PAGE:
There are only nine songs in competition in Denmark this year, so I don’t feel as overdosed as I did with Finland and Norway at the end of the listen. A number of people in my various circles (for I have many, and none of them are on Google+) have expressed disappointment with the Danish selection this year, but I’m actually fine with it (for once). There’s a couple that I like less, shall we say – but overall, I’m fairly optimistic about what’s on offer.
Click on the song titles to get to clips of the songs.
Jesper Nohrstedt is a former X Factor contestant who made it all the way to the final (he competed as Jesper Boesgaard), so he’s definitely got an advantage in terms of live stadium performance, given that he’s performed at Parken. Take Our Hearts sounds a lot like the songs on Rasmus Seebach’s latest album – which is no bad thing, of course. This song doesn’t really go anywhere, though. It’s all set up for a great climax, but it doesn’t come.
Perhaps I should rephrase that.
Aya’s Best Thing I Got opens with a startling trumpet rattle – it’s a jolly, Motown-inspired track with some nice string backing and a solid chorus. Aya’s vocal sounds a bit like a higher-pitched Duffy, which might not be to everyone’s taste. And the ending is very clunky, almost as if they forgot it needs to be three minutes’ long. Oops.
Kenneth Potempa’s Reach For The Sky reminded me instantly of Take That’s Greatest Day. I don’t mean that as a criticism, either – Gary Barlow is a great inspiration. And a bit of Coldplay, though I’m rather less enthused with those moaners. This is an all right song, and it’s got mass appeal.
Last year’s 25 Hours A Day had us schlager fans obsessing over a ‘new’ band from Denmark called Le Freak. So it was a huge disappointment to discover that the rest of their repertoire was pure dansband. Lead singer Ditte Marie must have been aware of this, because she’s back with the fantastic electro-schlager (yep, I’m creating that term) Overflow (no YouTube link exists yet). Of course, the song has crossed the Øresund to get to her – Hanif Sabzevari wrote Ola’s Unstoppable, Mike Eriksson did Carola’s Genom allt (!), and Johnny Sanchez has produced Man Meadow. Obviously the one I want to win. And there’s a key-change.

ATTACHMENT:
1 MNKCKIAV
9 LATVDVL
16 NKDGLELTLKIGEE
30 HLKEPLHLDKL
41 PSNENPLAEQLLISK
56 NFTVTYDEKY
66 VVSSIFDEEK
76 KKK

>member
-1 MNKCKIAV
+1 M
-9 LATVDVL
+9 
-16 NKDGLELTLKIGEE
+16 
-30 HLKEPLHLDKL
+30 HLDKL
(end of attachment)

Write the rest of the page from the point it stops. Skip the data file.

Baby Love Me is a ballad performed by Philip Halloun and Emilia. A stunningly crafted song, Finnish Emilia’s soft vocal’s blend perfectly with Philip’s rockier tones. If you remember the Beautiful South, you’ll know what to expect. I really didn’t expect to like this that much, but I absolutely love it. Baby.
Suriya was one half of S.O.A.P., but now she’s solo on Forever I B Young. In terms of Melodi Grand Prix, this is as hard and grimy as it gets. A bit of a risk – it’ll be interesting to see if she can make anything of it in the show. But there’s a perfectly timed dance break that she’d better make the most of…
Karen Viuff’s Universe is a nice piece of bland commercial pop-rock. It doesn’t light up my world – perhaps if the chorus was a bit more ambitious it could hit home harder. I wouldn’t rule it out of a good placing, though – probably because it’s unchallenging – the polar opposite to Suriya’s song. This is another one with a clumsy ending, though.
If Karen Viuff has played it safe, Soluna Samay is going for it a bit more (just a bit) in Should’ve Known Better. She’s backed by well-known producers Chief 1 and Remee, as well as rapper Isam B (in a production role here), and all four have created a solid song that will appeal to a broad spectrum. It’s not setting the world alight, but it’s good.
The song that originally caused a stir in the schlager world (OK, village), Venter is a duet between Danish Christian Brøns and Swedish Patrik Isaksson. Although whenever Patrik competed in Melodifestivalen, I didn’t see much excitement from the fans, so it was interesting to see him become so relevant as soon as he went to Denmark. But enough of my carping. This is probably the song to beat. Patrik, perhaps wisely, opts to sing in Swedish rather than try to get his tongue around Danish vowels, but it only adds charm. You know what you’re getting – tight composing, guitars and a nice finish. And an English version if it gets to Baku!
So, I want Ditte Marie to win, though I won’t be surprised, or disappointed, if Christian and Patrik go all the way. And at the risk of being slapped down, I’d also like Philip and Emilia’s ballad to do well.